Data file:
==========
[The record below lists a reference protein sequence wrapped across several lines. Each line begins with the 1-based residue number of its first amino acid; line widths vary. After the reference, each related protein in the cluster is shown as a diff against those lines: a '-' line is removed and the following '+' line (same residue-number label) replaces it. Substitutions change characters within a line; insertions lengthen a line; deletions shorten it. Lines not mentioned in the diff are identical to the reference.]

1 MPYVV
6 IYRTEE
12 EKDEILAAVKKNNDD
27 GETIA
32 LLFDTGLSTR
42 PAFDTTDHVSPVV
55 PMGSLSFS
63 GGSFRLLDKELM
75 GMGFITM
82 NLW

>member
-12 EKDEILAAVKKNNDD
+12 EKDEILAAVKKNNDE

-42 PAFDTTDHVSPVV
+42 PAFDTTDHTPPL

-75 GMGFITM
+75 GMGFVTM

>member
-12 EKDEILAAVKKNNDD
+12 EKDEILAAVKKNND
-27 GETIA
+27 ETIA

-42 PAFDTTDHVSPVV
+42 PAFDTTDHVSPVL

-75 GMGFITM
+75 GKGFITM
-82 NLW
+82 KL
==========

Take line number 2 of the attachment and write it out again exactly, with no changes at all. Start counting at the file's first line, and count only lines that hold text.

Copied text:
1 MPYVV